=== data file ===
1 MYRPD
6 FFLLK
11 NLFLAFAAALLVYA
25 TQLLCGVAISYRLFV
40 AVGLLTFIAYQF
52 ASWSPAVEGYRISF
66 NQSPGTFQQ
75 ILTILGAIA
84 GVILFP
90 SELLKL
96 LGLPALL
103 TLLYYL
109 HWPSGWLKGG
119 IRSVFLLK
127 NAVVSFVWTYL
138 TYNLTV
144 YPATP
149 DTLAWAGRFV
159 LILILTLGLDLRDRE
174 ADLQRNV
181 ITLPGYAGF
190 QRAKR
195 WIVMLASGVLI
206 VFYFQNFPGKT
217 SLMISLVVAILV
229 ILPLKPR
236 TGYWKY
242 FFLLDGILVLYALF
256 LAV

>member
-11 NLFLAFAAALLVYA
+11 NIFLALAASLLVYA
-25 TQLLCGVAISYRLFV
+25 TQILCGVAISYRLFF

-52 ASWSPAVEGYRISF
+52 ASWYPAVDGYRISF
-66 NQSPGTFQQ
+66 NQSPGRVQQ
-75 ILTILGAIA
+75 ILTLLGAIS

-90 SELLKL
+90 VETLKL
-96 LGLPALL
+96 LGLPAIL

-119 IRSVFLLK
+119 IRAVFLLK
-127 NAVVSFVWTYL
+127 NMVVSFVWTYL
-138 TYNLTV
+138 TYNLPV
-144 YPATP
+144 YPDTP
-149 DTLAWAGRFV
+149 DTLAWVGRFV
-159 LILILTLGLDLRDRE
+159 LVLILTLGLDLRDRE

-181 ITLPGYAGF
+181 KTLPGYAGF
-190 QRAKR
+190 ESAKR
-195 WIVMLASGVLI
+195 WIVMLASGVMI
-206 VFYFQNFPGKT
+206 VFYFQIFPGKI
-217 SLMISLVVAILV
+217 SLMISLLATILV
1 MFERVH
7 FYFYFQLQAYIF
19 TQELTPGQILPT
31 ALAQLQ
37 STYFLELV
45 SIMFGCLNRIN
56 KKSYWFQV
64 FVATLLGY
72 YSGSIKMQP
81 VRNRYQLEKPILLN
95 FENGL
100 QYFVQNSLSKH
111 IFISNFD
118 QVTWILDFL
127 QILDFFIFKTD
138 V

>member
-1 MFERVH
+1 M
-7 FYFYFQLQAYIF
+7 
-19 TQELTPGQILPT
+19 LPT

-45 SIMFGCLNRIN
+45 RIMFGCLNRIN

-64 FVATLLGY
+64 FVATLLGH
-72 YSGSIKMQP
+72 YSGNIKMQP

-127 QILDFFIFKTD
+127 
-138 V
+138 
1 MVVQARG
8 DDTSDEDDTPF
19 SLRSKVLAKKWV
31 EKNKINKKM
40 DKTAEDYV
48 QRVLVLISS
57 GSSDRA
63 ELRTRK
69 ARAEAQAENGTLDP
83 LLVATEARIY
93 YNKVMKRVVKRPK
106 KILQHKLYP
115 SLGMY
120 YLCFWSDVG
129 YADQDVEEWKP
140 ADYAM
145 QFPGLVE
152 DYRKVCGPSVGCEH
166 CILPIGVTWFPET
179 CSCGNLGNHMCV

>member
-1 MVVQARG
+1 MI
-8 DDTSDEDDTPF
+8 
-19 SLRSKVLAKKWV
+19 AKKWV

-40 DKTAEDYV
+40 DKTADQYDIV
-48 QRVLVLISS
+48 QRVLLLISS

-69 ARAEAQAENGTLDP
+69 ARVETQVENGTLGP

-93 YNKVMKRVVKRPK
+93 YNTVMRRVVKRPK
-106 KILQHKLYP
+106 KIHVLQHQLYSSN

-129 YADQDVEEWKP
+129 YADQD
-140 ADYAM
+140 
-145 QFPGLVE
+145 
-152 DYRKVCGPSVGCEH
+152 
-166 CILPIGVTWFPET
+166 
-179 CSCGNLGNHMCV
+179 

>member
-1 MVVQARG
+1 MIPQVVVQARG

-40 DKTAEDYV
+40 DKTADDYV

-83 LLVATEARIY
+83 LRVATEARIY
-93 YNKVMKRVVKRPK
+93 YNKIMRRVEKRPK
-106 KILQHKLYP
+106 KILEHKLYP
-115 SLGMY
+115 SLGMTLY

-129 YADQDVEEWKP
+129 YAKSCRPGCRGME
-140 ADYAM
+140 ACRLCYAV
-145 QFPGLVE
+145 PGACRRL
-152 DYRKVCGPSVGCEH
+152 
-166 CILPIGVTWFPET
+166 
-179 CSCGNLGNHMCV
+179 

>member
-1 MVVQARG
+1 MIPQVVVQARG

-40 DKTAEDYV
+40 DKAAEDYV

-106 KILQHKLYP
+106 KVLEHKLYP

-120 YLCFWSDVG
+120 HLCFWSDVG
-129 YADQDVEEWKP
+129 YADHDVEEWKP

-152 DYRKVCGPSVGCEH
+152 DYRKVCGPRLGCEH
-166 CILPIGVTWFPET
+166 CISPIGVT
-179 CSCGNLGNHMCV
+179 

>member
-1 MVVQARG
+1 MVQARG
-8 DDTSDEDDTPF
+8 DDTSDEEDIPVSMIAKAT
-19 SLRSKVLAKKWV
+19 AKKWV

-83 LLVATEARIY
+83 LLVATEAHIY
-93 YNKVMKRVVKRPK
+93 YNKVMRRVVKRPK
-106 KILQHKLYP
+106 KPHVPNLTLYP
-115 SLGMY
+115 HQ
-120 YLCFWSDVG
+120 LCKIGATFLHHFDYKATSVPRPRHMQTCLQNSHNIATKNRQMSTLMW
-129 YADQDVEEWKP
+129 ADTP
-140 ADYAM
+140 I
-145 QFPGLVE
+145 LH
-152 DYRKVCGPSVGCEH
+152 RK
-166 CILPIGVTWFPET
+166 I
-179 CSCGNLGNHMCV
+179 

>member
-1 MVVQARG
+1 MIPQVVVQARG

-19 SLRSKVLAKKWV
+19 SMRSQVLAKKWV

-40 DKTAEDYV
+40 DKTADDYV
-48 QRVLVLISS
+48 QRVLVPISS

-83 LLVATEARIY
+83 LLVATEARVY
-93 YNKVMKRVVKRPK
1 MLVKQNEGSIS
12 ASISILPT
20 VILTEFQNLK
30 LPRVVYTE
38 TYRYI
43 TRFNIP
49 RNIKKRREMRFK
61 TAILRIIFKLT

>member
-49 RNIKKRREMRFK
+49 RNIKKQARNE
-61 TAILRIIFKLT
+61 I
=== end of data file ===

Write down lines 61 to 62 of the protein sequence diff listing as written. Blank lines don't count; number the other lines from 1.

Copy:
-195 WIVMLASGVLI
+195 WIVMLASGVMI